Life on the streets of Mumbai

1 Jul

So much has happened over the last few days that it’s difficult to chronicle it… and it doesn’t come with many pictures either!

I have a slight problem in that my emergency travel documentation expects me to leave India on the 10th of July…. I will be leaving almost two weeks early. So, first off, a trip to the UK embassy in Kathmandu to find out what to do. They suggest a new ETD at a cost of £100. £100 I do not have, yet. I am now very fed up with buying passports and ETDs, so after an afternoon drinking mint tea, I come up with a new plan. I will go to the Indian Embassy and get a transit visa, which will enable me to travel across India… and then I will pray hard that India will let me out, and the UK will let me in. Simples. Or… perhaps not.

So, Tuesday morning finds me at the Indian Embassy, nice and early, to get my visa. No problem – until I tell them I need it by 1pm. They need to see my ticket so they can expedite it (a refreshing change from everyone else, who seem to need to see my wallet before they will do it). I have no ticket. I have a broken laptop and an e-ticket. So I have to rush down the street, convince a copy shop to allow me to plug into one of their monitors so I can print the e-ticket off. Then dash back to the embassy. All is well, and I pick my visa up on the way to the airport.

A flight to Delhi and then the wheels fall off again. My luggage doesn’t turn up on the conveyor – but, on checking my baggage tag – it’s cleared to Mumbai, so it must be being put on the next flight. I check this with the departure staff. “Oh no, you must collect it here”. There follows a complicated retracing of my steps through the airport, accompanied by a member of BA staff who is accompanied by another member of BA staff, whose sole function seems to be to watch the first member of BA staff. At every lift, every door, every escalator we have to present ID or passports to what looks like a series of identically moustachioed Indian soldiers.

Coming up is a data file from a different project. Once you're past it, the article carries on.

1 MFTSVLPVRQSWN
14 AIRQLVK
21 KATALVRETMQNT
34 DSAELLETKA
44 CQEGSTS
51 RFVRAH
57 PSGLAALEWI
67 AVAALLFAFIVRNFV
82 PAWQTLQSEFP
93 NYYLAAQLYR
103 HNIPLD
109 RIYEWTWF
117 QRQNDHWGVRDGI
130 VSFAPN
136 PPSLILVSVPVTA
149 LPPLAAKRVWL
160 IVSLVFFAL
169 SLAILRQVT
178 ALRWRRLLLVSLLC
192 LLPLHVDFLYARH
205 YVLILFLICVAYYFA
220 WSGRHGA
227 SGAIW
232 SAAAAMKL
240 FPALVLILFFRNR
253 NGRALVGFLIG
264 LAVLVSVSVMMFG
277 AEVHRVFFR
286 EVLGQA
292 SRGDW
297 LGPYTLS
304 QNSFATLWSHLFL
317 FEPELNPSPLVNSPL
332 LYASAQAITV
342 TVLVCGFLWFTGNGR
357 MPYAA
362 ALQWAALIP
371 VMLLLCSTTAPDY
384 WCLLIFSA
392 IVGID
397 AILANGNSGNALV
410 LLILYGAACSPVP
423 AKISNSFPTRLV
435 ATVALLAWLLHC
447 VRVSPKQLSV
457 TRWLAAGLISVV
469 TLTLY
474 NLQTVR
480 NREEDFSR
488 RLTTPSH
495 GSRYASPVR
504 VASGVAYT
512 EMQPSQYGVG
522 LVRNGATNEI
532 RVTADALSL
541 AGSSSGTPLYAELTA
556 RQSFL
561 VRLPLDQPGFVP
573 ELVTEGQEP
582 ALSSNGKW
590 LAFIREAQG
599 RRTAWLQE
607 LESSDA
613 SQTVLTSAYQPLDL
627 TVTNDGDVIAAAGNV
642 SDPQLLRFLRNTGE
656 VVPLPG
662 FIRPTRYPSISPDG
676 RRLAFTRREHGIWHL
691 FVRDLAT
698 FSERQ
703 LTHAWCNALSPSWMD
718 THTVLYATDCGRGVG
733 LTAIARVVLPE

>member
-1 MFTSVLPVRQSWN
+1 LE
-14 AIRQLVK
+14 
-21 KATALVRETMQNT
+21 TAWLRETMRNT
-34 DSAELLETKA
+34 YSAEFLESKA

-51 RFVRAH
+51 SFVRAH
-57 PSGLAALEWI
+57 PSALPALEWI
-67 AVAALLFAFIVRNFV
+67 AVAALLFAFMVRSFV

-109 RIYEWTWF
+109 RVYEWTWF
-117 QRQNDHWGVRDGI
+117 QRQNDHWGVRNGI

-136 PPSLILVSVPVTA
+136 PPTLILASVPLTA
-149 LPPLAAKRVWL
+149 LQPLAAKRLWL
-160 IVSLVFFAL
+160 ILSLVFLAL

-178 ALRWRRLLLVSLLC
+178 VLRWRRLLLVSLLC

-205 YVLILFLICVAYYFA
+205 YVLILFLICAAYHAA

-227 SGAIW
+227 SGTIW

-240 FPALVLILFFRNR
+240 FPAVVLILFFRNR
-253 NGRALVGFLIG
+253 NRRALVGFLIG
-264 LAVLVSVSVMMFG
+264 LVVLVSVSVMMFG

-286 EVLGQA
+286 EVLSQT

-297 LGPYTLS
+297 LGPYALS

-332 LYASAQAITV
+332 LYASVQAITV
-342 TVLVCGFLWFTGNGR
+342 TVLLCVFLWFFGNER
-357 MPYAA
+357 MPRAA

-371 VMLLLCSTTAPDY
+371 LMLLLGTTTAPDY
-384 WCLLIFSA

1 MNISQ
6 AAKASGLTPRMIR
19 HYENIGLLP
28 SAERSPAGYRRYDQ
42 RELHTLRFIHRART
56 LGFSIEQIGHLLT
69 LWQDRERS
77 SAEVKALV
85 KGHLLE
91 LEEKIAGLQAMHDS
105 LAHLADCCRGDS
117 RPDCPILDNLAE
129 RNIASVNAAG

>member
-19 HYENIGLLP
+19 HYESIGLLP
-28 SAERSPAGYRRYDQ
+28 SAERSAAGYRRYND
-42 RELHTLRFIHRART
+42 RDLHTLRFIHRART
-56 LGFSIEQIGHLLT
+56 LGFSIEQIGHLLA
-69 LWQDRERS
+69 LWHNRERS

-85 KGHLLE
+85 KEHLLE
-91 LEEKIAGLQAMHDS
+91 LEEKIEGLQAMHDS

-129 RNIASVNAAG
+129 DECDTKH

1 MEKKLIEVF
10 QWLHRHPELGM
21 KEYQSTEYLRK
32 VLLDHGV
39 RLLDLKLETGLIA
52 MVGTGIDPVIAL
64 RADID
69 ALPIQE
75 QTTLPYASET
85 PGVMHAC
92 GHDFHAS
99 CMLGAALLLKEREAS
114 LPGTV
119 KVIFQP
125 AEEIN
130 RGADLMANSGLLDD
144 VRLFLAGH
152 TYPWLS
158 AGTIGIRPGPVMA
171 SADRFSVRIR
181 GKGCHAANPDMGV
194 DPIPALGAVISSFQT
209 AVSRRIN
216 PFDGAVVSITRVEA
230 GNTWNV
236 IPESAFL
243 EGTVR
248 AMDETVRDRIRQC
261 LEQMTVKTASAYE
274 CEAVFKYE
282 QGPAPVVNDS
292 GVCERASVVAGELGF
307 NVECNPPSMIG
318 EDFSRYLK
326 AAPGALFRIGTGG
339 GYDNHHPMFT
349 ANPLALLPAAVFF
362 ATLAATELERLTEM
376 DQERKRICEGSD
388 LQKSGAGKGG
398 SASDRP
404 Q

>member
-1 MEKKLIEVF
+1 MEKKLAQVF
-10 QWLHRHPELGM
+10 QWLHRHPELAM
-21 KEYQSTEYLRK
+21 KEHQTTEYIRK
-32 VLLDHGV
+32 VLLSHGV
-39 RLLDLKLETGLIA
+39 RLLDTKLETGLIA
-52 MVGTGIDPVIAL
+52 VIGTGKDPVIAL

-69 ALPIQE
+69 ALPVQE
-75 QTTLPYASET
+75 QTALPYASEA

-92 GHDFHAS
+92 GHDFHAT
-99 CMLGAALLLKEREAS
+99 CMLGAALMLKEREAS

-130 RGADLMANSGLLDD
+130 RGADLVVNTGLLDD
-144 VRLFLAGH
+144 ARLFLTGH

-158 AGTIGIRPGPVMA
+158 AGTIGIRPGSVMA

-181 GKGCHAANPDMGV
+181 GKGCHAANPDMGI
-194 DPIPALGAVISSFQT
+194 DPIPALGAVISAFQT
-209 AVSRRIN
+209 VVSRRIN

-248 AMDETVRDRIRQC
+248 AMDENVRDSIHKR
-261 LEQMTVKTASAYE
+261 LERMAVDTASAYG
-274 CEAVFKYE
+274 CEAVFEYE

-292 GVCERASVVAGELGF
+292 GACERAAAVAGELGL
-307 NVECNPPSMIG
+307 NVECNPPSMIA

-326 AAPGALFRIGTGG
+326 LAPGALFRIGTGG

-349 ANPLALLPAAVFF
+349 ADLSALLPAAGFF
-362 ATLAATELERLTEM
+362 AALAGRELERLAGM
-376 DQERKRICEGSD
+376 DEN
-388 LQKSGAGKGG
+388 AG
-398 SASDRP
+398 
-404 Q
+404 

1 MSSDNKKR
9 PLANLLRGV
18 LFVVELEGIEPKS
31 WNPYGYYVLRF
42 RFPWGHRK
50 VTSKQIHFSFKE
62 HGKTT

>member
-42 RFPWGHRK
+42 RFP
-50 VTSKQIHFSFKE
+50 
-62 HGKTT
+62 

My bag is definitely missing (a fact I had advised them of around half an hour earlier). A check reveals that it is, indeed, on the way to Mumbai.

Then, my UK travel agent have screwed up my flight date and although they have corrected it, the printout I have shows the original date. Without a valid piece of paper, I am not allowed on the bus between Delhi domestic and international airports. I need to take a taxi. One minor problem – I do not have the cash for the taxi. A further complication is that my bank seem to have stopped my bank card.  After a somewhat humorous exchange with the staff, who do not have the facilities to allow me to print off the correct piece of paper, one of them gives me the necessary 20 rupees to cover the cab fare. Off to the International airport…. 

Where, unlike any airport I have ever been to (and I have been to a good few over the last 25+ years) – I am not allowed in until three hours before the flight. So I join a huge throng of Indians in spending the night on the streets of Mumbai. I strike up conversation with a motorickshaw driver on his way to Gujurati, and have a phone conversation with his girlfriend who is, apparently, “very fine”. IN a further show of empathy with my Indian companions, I am hungry and thirsty, an effect of not having any money due to using my last rupees on the cab.

Eventually, I am allowed into the airport, and put on my flight to the UK (which is delayed by a couple of hours following a medical emergency. Time to kick back, enjoy several bottles of champagne, a nice meal, and a couple of movies. I watch the scenery unfold beneath me and think back over the last 12 months.

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We land at Heathrow to an incredible rainbow, which seems to me to be a promise for the future – and a sky lit up in a beautiful sunset. I can only watch in awe of the beauty and allow the feeling of opportunity to sink deep into my heart.

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We’re late arriving – too late to get home, and too late to book a hotel. I spend the night on a bench at Terminal 5, before setting off bright and early in search of breakfast – and the bus to Northampton.

I’m just grateful to be back before the strike by the UK Border Agency starts….

Northampton has the worst bus station I have been to on my entire journey.. but finally I arrive in Kettering, where 6’ 3” of youngest son sticks my bag in the back of his van, and my journey is over.

So, what’s next?

Well, apart from the washing, I am staying with my two sons (and their mother) while David and I get our plans for Edinburgh under way (and while I do my washing). I need to catch up on all the post that my brother has been keeping at bay, and get reunited with clothes that I haven’t seen in a long, long time. I need a bath, as do Tigger and Snuff. And a sleep.

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